Get in at 10:45; a long day.  Don’t get me wrong, I am not complaining.  I love my life as I am finally living out the purpose that God always had for me.  I am following the call into ministry that God laid on my heart many years before I recognised or understood what it was. I never desired, wanted or intended to be a pastor.  My life story before Christ was extremely colourful.  I had countless difficult times before I heard the call of God the Holy Spirit, was saved and transformed.  My testimony is not pretty: rejected, affected, used, abused, damaged and confused, addicted, afflicted, searching for love and acceptance in all the wrong places, empty and alone inside, broken into so many pieces.  It was not till I finally realised that void inside me, that void we are all born with is a God-shaped void; and to be truly complete we need to ask for forgiveness, submit to God and allow him to fill that void.  I had spent many years trying to fill it with a whole manner of things.  It was only when I let go of all I was and let God in that I became whole.

I had resisted God’s calling for the longest time, tried negotiating with God about his timing, had a catalogue of excuses.  I am a black woman with a small baby, a husband, seven children, grandchildren, limited finances - like he didn’t know.  But God just wasn’t listening.  When I had run out of excuses I submitted to God, promising myself that I would always be authentic and committing to always being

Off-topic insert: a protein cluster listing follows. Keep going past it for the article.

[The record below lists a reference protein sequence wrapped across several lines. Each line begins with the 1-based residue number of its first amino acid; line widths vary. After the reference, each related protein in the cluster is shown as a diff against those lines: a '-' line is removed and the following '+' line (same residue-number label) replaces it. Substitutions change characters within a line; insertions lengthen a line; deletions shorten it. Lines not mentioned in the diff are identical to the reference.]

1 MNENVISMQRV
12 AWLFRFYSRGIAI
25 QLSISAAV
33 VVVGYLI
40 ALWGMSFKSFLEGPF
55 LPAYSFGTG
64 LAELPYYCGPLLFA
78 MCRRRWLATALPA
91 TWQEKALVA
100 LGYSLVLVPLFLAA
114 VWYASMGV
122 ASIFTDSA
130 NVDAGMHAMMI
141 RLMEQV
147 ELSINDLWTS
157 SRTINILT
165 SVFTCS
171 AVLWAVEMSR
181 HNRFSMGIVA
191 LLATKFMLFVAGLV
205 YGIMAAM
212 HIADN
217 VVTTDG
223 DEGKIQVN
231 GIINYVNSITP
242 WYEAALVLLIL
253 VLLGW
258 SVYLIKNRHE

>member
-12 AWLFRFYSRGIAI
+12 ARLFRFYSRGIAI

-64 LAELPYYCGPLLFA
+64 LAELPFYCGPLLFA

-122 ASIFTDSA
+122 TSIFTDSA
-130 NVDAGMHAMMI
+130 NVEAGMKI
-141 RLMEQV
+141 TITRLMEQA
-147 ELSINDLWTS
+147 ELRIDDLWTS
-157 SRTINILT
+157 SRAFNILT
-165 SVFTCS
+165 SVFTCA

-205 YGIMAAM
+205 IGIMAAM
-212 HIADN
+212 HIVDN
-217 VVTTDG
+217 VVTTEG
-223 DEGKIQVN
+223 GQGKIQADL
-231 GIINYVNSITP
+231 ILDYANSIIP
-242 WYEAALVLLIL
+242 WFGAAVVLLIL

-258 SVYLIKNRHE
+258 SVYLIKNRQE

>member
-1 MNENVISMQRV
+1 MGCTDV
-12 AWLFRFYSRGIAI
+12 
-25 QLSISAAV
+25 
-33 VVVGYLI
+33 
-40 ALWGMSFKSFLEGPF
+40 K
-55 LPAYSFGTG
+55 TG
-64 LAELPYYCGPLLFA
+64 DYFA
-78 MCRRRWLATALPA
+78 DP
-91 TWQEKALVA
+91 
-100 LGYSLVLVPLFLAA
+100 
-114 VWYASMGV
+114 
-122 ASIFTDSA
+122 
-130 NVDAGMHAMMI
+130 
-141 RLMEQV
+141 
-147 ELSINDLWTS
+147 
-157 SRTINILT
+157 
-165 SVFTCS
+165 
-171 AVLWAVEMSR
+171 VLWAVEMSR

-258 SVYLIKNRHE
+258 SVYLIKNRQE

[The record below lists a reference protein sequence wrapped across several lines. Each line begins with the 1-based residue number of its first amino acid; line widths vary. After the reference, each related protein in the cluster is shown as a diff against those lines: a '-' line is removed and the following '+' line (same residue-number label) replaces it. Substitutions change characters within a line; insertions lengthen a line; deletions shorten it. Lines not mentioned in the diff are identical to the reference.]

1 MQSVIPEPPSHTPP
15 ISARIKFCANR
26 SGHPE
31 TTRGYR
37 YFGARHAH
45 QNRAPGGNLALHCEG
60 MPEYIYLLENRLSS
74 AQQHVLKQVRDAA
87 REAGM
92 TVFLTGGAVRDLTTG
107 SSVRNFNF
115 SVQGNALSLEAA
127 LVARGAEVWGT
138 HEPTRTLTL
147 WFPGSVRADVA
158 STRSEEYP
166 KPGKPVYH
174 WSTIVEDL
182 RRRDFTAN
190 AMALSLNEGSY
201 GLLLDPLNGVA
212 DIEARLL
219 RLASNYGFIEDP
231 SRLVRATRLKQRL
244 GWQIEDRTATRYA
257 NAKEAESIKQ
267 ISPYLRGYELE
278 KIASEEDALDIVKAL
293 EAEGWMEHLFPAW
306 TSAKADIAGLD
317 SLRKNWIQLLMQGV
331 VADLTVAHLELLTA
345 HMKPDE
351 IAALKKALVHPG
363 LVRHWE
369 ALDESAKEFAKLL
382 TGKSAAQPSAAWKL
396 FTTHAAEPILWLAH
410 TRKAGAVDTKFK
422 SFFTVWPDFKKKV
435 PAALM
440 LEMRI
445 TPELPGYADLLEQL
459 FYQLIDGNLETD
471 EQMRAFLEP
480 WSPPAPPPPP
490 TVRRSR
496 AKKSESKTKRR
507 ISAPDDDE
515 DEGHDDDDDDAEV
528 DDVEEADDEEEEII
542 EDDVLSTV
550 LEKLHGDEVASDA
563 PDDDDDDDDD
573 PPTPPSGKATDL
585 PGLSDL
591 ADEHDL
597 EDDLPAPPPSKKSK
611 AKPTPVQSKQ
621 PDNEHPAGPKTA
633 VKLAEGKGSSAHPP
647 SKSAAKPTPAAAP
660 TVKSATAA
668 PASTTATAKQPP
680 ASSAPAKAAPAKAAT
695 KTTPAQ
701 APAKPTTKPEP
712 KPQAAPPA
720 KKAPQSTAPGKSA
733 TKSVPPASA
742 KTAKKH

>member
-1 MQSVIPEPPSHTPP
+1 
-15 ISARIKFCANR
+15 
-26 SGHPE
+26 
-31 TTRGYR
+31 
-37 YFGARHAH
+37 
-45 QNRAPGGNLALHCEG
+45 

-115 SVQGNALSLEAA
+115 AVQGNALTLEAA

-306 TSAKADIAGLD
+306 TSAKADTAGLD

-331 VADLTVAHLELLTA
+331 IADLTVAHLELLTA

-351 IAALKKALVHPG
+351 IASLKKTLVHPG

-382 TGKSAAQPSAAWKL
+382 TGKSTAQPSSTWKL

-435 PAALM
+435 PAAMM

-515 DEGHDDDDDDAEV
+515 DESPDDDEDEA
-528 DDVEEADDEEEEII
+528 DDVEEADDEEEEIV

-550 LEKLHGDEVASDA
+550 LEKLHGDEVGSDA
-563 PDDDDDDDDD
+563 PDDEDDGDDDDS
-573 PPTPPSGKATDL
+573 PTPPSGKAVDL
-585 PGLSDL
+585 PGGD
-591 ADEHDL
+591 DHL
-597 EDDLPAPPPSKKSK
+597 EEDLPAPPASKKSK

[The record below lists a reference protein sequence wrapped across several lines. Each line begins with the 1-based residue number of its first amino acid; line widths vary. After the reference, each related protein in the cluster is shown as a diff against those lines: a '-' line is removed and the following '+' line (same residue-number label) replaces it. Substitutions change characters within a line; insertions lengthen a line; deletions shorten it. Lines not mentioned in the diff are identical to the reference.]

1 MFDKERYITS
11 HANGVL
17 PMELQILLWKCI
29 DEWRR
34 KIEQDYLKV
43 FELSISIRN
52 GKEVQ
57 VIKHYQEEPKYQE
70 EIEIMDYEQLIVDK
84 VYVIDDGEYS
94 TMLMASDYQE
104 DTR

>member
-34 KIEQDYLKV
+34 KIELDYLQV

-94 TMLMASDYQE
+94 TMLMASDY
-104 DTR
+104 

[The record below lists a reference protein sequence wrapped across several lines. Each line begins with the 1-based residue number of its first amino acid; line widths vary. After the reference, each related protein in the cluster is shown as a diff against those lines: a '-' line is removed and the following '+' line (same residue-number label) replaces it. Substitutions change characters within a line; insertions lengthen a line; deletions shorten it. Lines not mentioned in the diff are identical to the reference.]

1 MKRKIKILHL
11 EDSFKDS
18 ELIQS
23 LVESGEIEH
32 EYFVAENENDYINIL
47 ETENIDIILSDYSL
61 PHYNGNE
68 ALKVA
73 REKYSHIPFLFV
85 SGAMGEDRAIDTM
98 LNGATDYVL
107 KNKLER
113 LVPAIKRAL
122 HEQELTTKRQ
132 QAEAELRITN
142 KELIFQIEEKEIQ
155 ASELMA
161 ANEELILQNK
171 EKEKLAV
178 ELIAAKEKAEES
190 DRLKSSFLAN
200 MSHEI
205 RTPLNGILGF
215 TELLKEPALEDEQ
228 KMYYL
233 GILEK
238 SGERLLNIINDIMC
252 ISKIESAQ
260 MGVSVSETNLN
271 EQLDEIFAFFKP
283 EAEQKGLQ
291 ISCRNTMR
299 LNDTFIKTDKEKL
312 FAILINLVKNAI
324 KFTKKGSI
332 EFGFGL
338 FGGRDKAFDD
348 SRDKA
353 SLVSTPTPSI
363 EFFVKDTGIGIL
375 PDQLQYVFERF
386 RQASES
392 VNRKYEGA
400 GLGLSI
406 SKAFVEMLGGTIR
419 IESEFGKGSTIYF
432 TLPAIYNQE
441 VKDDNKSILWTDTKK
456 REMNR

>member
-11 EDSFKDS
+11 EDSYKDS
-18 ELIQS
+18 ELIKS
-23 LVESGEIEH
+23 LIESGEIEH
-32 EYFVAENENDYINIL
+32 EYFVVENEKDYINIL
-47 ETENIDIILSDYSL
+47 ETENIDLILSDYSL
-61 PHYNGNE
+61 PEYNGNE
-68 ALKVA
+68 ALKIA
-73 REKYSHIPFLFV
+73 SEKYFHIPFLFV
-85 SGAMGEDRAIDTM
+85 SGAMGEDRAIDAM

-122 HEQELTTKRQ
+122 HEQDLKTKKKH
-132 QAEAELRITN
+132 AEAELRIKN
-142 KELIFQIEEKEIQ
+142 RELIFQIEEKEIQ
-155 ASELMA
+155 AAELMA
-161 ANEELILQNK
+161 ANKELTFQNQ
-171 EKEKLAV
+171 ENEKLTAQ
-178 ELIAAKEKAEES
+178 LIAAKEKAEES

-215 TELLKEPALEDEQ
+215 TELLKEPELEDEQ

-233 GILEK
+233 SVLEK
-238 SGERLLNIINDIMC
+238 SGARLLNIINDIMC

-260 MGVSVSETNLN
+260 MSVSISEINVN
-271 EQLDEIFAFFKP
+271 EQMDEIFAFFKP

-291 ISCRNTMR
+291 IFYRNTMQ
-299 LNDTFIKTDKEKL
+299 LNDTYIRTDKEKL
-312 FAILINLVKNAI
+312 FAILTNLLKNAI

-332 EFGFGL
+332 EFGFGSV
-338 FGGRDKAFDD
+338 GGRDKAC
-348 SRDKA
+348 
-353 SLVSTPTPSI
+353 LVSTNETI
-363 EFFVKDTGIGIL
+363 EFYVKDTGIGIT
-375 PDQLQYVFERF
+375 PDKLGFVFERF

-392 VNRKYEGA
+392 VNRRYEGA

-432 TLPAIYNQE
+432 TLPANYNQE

obedient to him.  

I spent the next three years of my life having my call tested while being transformed at Spurgeon’s College where I gained, with support, deep theological, biblical, pastoral knowledge and understanding; unlimited access to unimaginable spiritual direction and discipleship and opportunities to journey alongside Holy Spirit-filled men and women tutors and fellow students.  At Spurgeon’s my gender and my race were completely irrelevant to my calling, though I am grateful that they equipped me to understand that not all the world would share their biblical understanding.